Northern Pacific Alaskan Coastal Forests Northern Pacific Alaskan Coastal Forests Northern Pacific Alaskan Coastal Forests Northern Pacific Alaskan Coastal Forests Northern Pacific Alaskan Coastal Forests

Image credits: (1) Mark Brennan, Creative Commons (2) Mark Brennan, Creative Commons (3) Paxson Woelber, Creative Commons (4) Frank Kovalchek, Creative Commons (5) Courtesy of Rhett Butler

Northern Pacific Alaskan Coastal Forests

The ecoregion’s land area is provided in units of 1,000 hectares. The protection goal is the Global Safety Net (GSN1) area for the given ecoregion. The protection level indicates the percentage of the GSN goal that is currently protected on a scale of 0-10. N/A means data is not available at this time.

Bioregion: Far Northern Pacific Coast (NA5)

Realm: Subarctic America

Ecoregion Size (1000 ha):


Ecoregion ID:


Protection Goal:


Protection Level:


States: United States: AK

The Northern Pacific Alaskan Coastal Forests ecoregion is one of the wildest and best-protected regions of North America outside of arctic tundra and northern taiga zones. Much of the ecoregion lies within Tongass National Forest, Chugach National Forest, and Glacier Bay National Park. From just north of the international border (with British Columbia) in southeastern Alaska, where it borders the Central Pacific Northwest Coastal Forests, this ecoregion sweeps northward and then westward and southward in an arc, surrounding Prince William Sound and terminating in the northeastern portion of Kodiak Island.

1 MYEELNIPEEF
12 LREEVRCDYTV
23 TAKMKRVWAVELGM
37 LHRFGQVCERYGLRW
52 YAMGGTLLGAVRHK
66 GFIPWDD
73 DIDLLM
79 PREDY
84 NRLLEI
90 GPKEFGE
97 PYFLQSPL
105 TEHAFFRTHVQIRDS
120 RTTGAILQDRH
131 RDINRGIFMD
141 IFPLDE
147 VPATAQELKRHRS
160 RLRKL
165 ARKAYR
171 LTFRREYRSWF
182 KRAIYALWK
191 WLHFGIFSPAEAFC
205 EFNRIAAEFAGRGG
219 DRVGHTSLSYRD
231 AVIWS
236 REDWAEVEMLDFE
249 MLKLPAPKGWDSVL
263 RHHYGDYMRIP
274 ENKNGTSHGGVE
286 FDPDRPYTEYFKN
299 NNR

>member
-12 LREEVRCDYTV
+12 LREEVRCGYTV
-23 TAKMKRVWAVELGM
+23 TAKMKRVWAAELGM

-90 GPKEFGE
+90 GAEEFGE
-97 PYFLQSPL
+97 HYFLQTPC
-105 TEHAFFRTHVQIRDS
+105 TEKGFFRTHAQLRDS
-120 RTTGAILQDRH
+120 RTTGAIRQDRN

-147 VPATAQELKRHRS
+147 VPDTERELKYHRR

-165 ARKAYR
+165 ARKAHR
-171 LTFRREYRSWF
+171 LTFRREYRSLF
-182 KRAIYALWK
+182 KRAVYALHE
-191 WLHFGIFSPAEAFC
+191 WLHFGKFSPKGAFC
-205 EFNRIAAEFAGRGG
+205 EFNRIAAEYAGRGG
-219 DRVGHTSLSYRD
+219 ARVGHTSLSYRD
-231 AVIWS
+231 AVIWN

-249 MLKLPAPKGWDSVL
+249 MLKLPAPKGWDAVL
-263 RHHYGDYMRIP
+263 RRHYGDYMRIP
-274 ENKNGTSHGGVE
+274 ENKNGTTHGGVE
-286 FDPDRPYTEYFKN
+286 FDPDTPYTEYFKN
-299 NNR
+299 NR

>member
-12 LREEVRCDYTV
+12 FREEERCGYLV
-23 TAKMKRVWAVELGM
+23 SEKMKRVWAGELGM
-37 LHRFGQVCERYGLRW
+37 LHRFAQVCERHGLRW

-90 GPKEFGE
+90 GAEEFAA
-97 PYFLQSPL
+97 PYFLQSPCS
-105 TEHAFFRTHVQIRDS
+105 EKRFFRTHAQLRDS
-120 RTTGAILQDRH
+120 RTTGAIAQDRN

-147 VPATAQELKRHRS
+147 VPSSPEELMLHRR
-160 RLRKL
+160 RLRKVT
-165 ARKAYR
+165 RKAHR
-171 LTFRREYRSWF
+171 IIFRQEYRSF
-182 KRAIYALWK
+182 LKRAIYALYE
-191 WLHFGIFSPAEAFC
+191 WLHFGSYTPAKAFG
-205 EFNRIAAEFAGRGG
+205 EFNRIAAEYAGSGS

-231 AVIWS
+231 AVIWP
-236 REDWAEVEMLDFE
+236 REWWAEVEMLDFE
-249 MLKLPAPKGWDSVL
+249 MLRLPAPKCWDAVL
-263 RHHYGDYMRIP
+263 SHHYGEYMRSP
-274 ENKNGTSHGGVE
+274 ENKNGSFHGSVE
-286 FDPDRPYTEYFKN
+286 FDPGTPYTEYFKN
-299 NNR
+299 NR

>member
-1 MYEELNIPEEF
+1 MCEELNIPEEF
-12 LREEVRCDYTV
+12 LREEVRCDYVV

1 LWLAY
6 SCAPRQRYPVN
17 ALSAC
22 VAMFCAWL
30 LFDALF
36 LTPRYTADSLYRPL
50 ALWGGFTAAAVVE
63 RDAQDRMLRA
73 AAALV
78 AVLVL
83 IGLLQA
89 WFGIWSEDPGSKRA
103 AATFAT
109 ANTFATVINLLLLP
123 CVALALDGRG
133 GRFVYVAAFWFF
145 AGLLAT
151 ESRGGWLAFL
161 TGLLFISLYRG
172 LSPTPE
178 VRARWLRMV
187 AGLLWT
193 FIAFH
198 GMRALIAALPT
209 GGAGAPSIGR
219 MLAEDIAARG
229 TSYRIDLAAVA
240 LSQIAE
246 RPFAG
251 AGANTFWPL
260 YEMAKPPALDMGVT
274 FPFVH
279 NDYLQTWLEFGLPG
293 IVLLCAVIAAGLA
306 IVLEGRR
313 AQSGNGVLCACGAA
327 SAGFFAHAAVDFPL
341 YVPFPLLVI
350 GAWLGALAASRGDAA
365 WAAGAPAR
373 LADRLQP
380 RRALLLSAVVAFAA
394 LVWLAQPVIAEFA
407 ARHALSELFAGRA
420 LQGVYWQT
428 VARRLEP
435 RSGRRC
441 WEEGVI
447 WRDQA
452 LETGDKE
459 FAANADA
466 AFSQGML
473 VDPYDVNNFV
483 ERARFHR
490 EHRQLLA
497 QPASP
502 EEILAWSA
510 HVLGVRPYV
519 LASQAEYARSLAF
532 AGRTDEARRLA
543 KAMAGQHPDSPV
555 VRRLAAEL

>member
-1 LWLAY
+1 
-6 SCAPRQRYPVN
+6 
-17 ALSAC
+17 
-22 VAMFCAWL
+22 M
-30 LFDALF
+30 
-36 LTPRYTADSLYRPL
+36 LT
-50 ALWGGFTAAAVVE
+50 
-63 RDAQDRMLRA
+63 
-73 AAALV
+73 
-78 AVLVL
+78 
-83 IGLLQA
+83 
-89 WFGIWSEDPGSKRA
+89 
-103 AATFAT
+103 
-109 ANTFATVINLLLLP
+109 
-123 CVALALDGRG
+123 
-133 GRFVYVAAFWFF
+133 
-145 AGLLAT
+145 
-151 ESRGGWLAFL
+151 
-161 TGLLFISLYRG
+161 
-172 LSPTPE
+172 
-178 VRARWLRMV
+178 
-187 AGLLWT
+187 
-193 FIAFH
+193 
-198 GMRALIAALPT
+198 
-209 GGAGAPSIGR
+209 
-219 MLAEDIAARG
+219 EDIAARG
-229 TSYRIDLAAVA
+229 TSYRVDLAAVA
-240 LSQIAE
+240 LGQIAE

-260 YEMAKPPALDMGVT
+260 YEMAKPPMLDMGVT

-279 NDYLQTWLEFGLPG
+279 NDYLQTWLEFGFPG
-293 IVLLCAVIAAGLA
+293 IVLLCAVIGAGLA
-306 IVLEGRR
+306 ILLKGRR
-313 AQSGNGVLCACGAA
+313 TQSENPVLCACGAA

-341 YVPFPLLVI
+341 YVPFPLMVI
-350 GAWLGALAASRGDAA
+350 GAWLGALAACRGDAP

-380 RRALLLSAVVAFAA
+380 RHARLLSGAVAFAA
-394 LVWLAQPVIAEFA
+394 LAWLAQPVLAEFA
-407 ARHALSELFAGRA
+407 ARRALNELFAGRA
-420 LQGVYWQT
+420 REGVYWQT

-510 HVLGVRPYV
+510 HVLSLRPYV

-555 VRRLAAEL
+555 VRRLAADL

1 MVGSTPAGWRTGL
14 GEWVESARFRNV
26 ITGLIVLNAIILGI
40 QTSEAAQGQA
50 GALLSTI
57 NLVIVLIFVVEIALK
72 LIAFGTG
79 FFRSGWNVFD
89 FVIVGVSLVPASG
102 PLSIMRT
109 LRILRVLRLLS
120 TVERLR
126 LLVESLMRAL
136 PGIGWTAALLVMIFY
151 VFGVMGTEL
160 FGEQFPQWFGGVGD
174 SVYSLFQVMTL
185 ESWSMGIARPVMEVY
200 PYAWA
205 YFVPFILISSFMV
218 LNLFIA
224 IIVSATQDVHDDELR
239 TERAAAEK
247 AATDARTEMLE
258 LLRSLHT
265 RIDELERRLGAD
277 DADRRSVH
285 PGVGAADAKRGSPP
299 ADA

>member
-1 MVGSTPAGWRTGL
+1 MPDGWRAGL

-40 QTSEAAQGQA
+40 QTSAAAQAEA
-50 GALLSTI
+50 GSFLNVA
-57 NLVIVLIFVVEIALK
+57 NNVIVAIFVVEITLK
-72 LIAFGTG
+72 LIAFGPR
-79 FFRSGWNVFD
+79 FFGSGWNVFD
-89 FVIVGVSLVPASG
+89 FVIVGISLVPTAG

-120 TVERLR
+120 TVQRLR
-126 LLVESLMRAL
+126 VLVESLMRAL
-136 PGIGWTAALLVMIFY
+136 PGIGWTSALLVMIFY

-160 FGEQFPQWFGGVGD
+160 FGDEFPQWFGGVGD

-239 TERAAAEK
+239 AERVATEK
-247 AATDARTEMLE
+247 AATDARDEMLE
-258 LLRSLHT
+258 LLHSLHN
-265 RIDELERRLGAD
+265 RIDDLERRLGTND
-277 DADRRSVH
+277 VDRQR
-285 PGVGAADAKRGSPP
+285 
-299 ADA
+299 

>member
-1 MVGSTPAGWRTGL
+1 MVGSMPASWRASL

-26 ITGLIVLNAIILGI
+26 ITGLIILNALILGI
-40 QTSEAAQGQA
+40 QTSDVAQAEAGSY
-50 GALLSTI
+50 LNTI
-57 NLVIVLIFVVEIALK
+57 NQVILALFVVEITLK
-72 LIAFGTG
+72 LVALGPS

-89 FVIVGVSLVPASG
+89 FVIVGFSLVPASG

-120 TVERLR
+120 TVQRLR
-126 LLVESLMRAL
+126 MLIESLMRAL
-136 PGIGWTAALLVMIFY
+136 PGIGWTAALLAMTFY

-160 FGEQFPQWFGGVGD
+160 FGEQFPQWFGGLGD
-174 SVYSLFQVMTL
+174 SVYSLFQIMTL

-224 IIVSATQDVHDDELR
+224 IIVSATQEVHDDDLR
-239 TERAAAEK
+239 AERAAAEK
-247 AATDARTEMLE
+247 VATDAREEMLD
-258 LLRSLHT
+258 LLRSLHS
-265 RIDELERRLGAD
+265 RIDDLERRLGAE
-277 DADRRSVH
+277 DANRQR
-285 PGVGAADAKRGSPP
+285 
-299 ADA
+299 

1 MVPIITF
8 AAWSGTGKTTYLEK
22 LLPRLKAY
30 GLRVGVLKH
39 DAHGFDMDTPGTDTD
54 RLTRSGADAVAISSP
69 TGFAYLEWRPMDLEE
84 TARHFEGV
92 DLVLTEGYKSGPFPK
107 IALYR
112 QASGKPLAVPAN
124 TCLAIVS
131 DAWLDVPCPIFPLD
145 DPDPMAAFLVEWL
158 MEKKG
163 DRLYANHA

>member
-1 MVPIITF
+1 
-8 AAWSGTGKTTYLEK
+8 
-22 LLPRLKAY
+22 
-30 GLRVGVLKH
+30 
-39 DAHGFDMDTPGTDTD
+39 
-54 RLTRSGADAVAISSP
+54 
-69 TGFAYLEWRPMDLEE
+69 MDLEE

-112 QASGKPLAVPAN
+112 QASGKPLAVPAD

The flagship species of the Northern Pacific Alaskan Coastal Forests is the Alaska yellow cedar. Image credit: Creative Commons

The narrow swath of islands and mainland of this ecoregion is frequently interrupted by blocks of the Pacific Coastal Mountains Icefields and Tundra ecoregion, which occurs at higher elevations. This ecoregion also contains the largest area of old-growth temperate rainforest in the world – nearly one-third of the total. These forests are some of the most outstanding globally in terms of stature and biomass, including stored carbon. Although the majority of this ecoregion is protected, continued logging of old-growth forests, especially in the Tongass National Forest, has properly become an international conservation issue. 

The climate of this ecoregion is surprisingly mild for its latitude, thanks to the influence of the Alaska Current. This current also brings extreme precipitation to much of the area. Annual average precipitation is 2,450 mm, but ranges from 762 to 5,588 mm. Variability of rainfall, mostly due to rain-shadow and other topographic effects, contributes to the diversity of forest types and stand structure. 

The generally high precipitation has resulted in an almost complete absence of fire as a natural disturbance, which is virtually unique among conifer forests in North America. Instead, wind is the primary agent of disturbance, supplemented by landslides, avalanches, floods, and glaciation. The dominant forest type across the ecoregion is coastal rainforest dominated by Sitka spruce and western hemlock.